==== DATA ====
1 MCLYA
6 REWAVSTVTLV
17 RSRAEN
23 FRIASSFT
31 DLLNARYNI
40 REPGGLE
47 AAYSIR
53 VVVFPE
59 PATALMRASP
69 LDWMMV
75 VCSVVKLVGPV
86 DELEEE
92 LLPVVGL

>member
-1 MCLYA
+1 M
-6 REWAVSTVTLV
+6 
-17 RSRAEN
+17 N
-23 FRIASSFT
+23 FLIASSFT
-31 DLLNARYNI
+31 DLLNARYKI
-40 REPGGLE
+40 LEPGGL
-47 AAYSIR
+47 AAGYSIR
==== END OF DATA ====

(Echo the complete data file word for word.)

1 MCLYA
6 REWAVSTVTLV
17 RSRAEN
23 FRIASSFT
31 DLLNARYNI
40 REPGGLE
47 AAYSIR
53 VVVFPE
59 PATALMRASP
69 LDWMMV
75 VCSVVKLVGPV
86 DELEEE
92 LLPVVGL

>member
-1 MCLYA
+1 M
-6 REWAVSTVTLV
+6 
-17 RSRAEN
+17 N
-23 FRIASSFT
+23 FLIASSFT
-31 DLLNARYNI
+31 DLLNARYKI
-40 REPGGLE
+40 LEPGGL
-47 AAYSIR
+47 AAGYSIR